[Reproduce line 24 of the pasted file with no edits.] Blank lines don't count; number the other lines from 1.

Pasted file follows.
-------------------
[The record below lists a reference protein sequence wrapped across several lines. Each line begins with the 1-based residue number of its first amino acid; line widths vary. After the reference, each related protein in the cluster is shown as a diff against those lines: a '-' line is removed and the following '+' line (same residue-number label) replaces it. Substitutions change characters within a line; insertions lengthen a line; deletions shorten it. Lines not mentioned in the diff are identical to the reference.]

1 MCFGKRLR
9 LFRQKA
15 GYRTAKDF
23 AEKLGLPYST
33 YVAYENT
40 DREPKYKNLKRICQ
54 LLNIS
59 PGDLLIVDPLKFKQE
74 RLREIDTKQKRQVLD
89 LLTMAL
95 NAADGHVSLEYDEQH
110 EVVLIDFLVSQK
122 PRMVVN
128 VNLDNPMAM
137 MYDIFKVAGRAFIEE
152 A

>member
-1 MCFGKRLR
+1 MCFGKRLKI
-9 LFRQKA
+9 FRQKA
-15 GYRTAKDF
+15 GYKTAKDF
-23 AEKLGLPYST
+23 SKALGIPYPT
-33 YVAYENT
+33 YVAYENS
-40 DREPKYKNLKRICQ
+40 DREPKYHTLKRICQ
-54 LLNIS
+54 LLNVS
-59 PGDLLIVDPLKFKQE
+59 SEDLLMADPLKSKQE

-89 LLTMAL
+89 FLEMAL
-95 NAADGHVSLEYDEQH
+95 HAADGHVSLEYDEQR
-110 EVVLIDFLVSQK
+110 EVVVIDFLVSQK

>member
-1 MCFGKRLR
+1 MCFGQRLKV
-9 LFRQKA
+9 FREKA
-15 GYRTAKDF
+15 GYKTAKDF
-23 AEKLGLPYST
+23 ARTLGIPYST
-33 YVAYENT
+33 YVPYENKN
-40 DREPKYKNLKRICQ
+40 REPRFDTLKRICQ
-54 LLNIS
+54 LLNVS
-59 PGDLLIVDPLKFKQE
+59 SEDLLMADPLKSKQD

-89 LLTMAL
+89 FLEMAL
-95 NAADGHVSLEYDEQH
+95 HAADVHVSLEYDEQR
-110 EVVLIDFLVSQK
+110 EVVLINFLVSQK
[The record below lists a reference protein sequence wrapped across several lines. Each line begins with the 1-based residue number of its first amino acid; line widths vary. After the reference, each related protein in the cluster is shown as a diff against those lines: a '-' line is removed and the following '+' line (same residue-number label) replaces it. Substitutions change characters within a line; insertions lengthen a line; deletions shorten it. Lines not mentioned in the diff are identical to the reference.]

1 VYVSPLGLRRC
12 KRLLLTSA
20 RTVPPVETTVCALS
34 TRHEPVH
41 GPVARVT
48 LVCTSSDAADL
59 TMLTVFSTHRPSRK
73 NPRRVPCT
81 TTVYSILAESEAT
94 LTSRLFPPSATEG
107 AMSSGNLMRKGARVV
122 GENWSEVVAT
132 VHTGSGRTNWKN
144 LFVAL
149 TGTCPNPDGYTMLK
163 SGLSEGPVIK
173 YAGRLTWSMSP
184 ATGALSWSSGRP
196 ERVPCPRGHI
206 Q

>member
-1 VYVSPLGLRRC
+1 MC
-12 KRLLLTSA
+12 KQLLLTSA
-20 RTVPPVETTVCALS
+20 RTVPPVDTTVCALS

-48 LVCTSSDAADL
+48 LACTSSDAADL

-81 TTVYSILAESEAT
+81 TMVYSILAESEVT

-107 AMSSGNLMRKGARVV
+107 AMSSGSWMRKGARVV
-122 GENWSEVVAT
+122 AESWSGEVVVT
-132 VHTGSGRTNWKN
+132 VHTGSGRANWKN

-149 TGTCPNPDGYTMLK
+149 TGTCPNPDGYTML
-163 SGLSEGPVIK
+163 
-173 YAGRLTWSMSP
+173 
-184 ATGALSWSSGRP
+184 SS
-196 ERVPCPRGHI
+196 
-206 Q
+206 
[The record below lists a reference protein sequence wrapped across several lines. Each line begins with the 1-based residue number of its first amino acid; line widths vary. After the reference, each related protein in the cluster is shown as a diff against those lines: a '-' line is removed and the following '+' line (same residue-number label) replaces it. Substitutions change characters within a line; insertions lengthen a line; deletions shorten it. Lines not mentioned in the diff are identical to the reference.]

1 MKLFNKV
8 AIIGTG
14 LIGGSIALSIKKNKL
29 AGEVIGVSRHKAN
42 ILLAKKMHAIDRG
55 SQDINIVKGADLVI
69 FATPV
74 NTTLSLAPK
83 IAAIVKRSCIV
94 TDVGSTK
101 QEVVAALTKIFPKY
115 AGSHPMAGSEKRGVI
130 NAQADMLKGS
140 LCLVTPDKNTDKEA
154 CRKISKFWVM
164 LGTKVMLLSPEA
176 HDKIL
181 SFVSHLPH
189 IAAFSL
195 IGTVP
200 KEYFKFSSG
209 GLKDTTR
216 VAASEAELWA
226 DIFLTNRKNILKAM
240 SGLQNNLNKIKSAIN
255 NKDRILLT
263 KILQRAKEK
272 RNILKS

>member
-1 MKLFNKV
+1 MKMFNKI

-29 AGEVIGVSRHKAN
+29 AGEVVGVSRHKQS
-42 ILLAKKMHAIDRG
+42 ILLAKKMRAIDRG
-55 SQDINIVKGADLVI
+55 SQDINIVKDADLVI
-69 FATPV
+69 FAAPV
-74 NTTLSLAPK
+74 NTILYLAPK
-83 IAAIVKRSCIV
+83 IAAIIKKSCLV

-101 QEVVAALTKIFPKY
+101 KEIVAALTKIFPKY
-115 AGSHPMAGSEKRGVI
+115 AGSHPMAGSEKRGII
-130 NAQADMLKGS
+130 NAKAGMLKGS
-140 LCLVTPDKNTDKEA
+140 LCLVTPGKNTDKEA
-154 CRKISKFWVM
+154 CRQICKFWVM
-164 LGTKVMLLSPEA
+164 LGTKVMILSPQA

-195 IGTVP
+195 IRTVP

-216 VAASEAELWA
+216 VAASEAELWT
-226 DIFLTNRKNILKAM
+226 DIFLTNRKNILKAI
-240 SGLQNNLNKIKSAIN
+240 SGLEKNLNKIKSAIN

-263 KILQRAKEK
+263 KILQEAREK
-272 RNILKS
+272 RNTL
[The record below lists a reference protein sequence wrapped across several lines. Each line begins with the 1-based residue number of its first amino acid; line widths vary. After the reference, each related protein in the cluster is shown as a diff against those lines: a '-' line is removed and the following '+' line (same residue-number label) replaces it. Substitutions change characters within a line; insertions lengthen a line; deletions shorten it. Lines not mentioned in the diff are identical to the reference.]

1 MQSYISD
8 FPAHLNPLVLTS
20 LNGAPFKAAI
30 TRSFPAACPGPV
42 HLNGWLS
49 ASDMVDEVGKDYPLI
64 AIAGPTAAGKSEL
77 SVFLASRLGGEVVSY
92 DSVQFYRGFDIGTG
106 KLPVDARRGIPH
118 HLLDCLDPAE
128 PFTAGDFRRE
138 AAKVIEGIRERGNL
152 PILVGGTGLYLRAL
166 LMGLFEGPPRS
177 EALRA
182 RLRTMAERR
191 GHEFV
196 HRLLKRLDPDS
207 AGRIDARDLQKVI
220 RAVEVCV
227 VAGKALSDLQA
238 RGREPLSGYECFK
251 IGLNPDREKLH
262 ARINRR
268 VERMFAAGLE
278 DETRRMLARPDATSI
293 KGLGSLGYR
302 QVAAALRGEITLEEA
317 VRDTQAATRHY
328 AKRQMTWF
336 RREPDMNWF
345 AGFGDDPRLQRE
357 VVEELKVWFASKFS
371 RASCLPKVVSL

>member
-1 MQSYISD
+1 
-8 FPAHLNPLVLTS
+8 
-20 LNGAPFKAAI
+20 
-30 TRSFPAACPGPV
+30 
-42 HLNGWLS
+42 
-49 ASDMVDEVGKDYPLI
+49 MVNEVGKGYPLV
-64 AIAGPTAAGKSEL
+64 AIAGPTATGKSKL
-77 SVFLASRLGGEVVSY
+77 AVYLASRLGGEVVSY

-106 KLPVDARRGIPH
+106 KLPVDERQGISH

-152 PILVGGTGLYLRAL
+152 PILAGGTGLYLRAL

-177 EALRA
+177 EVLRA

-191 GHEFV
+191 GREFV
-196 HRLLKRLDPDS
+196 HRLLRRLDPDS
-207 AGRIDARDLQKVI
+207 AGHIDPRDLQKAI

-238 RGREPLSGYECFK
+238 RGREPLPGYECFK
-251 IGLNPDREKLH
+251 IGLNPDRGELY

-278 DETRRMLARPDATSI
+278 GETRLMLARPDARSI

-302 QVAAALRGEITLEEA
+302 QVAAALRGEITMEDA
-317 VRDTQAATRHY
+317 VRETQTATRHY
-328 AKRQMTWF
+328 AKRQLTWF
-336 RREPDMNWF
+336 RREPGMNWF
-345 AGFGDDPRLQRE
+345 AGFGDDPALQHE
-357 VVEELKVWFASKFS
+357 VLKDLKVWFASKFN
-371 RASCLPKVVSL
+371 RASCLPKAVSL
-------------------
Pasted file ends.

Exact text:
+15 GYKTAKDF